contain a general description of the documentation which the 
manufacturer will require from the ultimate purchaser or any subsequent 
purchaser as evidence of compliance with the instructions.
    (b) Instructions provided to purchasers under paragraph (a) of this 
section shall specify the performance of all scheduled maintenance 
performed by the manufacturer on certification durability vehicles and, 
in cases where the manufacturer performs less maintenance on 
certification durability vehicles than the allowed limit, may specify 
the performance of any scheduled maintenance allowed under Sec. 86.004-
25.
    (c) Scheduled emission-related maintenance in addition to that 
performed under Sec. 86.004-25(b) may only be recommended to offset the 
effects of abnormal in-use operating conditions, except as provided in 
paragraph (d) of this section. The manufacturer shall be required to 
demonstrate, subject to the approval of the Administrator, that such 
maintenance is reasonable and technologically necessary to assure the 
proper functioning of the emission control system. Such additional 
recommended maintenance shall be clearly differentiated, in a form 
approved by the Administrator, from that approved under Sec. 86.004-
25(b).
    (d) Inspections of emission-related parts or systems with 
instructions to replace, repair, clean, or adjust the parts or systems 
if necessary, are not considered to be items of scheduled maintenance 
which insure the proper functioning of the emission control system. Such 
inspections, and any recommended maintenance beyond that approved by the 
Administrator as reasonable and necessary under paragraphs (a), (b), and 
(c) of this section, may be included in the written instructions 
furnished to vehicle owners under paragraph (a) of this section: 
Provided, That such instructions clearly state, in a form approved by 
the Administrator, that the owner need not perform such inspections or 
recommended maintenance in order to maintain the emissions defect and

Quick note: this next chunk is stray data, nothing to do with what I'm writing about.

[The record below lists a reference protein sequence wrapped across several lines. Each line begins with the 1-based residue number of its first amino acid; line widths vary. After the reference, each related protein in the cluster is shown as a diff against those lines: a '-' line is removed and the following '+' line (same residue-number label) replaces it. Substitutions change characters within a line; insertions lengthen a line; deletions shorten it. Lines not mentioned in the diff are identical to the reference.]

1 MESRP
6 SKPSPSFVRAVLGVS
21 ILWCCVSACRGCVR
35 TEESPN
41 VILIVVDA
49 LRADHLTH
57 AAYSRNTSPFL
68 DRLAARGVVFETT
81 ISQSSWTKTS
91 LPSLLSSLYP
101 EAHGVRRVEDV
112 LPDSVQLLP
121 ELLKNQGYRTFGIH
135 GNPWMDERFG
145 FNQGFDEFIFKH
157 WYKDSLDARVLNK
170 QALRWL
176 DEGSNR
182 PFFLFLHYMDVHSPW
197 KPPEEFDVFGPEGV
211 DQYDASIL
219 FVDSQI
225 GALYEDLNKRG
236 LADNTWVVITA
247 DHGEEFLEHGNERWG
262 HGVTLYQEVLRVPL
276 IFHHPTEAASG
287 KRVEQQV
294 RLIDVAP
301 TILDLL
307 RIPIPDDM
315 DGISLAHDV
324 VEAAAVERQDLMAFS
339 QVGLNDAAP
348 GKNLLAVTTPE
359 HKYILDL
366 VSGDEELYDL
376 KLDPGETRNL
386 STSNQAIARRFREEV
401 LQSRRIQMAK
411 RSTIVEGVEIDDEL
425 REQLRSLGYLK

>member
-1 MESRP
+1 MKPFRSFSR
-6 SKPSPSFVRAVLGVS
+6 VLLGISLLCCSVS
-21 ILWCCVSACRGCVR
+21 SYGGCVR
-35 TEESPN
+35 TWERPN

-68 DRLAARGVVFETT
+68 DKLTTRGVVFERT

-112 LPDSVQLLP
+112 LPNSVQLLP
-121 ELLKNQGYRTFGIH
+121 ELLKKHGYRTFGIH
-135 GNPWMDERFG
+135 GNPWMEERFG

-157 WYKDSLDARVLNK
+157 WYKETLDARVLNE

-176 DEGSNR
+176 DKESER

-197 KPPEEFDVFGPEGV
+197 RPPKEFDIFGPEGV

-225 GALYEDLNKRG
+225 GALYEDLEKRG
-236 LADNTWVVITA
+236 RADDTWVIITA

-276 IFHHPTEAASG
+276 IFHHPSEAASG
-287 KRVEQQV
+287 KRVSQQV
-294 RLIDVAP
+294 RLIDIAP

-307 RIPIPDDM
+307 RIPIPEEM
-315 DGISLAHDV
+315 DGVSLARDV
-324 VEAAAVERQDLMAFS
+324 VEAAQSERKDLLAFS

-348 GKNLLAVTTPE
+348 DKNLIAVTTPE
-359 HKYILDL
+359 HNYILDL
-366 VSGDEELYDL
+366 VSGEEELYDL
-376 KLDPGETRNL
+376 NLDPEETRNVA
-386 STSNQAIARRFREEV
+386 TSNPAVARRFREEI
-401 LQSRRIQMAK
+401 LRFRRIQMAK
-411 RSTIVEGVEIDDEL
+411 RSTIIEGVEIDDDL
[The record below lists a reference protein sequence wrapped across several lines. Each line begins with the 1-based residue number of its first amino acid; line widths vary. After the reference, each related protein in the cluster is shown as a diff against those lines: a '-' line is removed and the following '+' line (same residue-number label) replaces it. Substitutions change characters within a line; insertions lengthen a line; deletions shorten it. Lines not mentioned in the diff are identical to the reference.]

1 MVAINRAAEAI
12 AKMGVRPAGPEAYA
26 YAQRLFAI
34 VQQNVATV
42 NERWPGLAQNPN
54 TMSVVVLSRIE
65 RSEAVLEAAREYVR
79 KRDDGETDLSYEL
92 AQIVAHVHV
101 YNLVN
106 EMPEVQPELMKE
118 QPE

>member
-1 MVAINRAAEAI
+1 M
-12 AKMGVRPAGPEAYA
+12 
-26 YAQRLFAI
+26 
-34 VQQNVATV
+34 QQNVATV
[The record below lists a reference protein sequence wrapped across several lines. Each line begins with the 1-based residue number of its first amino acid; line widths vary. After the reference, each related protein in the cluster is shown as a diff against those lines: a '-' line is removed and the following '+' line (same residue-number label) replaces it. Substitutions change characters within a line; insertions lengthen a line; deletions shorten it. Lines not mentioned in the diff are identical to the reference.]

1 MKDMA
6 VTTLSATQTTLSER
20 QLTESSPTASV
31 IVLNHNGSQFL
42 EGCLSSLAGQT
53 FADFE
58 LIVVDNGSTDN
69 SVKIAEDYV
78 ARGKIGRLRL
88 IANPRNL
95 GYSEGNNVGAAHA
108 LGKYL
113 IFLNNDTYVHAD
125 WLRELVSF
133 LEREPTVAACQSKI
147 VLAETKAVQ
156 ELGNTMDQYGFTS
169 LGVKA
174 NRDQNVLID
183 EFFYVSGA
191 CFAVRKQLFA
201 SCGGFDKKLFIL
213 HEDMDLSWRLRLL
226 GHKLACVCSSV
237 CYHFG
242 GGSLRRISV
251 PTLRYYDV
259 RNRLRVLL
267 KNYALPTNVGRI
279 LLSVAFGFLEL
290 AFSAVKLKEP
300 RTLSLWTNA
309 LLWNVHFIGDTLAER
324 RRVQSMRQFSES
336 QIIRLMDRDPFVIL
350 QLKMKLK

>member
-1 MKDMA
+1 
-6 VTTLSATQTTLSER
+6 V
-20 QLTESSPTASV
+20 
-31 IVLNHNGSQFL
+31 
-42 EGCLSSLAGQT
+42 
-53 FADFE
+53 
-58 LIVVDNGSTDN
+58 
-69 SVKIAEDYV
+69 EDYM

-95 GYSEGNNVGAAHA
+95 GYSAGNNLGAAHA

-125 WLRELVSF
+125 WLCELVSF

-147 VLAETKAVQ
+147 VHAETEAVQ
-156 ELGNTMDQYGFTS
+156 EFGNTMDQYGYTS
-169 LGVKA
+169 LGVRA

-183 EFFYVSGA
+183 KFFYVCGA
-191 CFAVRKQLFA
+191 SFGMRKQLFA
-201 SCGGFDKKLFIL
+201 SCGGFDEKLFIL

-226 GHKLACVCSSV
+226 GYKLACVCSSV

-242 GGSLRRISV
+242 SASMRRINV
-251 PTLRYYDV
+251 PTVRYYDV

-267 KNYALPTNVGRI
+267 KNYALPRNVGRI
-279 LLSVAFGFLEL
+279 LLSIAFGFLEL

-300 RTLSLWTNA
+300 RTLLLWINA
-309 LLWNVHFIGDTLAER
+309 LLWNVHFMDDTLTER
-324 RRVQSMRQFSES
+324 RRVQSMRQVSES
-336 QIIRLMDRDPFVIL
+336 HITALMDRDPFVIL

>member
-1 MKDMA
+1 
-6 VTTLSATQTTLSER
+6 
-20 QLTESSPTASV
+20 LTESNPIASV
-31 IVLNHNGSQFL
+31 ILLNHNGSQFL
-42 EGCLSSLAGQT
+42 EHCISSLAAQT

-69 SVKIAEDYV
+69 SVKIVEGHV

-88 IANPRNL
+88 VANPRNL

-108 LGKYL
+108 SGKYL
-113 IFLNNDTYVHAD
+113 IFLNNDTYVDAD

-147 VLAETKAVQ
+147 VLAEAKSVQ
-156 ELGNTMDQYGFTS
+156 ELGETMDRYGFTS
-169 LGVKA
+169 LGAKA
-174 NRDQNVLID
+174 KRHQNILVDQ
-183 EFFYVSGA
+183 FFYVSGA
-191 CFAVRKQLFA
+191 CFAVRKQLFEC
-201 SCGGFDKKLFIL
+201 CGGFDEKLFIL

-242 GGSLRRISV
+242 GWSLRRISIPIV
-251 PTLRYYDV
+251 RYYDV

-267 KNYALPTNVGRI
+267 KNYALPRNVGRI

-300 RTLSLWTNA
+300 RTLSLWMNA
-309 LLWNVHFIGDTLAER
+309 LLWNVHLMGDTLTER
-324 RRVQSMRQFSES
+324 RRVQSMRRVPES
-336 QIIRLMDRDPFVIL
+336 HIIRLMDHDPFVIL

emissions performance warranty or manufacturer recall liability.
    (e) The manufacturer may choose to include in such instructions an 
explanation of any distinction between the useful life specified on the 
label, and the emissions defect and emissions performance warranty 
period. The explanation must clearly state that the useful life period 
specified on the label represents the average period of use up to 
retirement or rebuild for the engine family represented by the engine 
used in the vehicle. An explanation of how the actual useful lives of 
engines used in various applications are expected to differ from the 
average useful life may be included. The explanation(s) shall be

[[Page 205]]

in clear, non-technical language that is understandable to the ultimate 
purchaser.
    (f) If approved by the Administrator, the instructions provided to 
purchasers under paragraph (a) of this section shall indicate what 
adjustments or modifications, if any, are necessary to allow the vehicle 
to meet applicable emission standards at elevations above 4,000 feet, or 
at elevations of 4,000 feet or less.
    (g) [Reserved]. For guidance see Sec. 86.096-38. For incorporation 
by reference see Sec. Sec. 86.1 and 86.096-38.
    (h) The manufacturer shall furnish or cause to be furnished to the 
purchaser of each new motor engine subject to the standards prescribed 
in Sec. 86.004-10 or Sec. 86.004-11, as applicable, the following:
    (1) Instructions for all maintenance needed after the end of the 
useful life of the engine for critical emissions-related components as 
provided in Sec. 86.004-25(b), including recommended practices for 
diagnosis, cleaning, adjustment, repair, and replacement of the 
component (or a statement that such component is maintenance free for 
the life of the engine) and instructions for accessing and responding to 
any emissions-related diagnostic codes that may be stored in on-board 
monitoring systems;
    (2) A copy of the engine rebuild provisions contained in Sec. 
86.004-40.

[62 FR 54728, Oct. 21, 1997, as amended at 68 FR 38455, June 27, 2003]



Sec. 86.004-40  Heavy-duty engine rebuilding practices.

    The provisions of this section are applicable to heavy-duty engines 
subject to model year 2004 or later standards and are applicable to the 
process of engine rebuilding (or rebuilding a portion of an engine or 
engine system). The process of engine rebuilding generally includes 
disassembly, replacement of multiple parts due to wear, and reassembly, 
and also may include the removal of the engine from the vehicle and 
other acts associated with rebuilding an engine. Any deviation from the 
provisions contained in this section is a prohibited act under section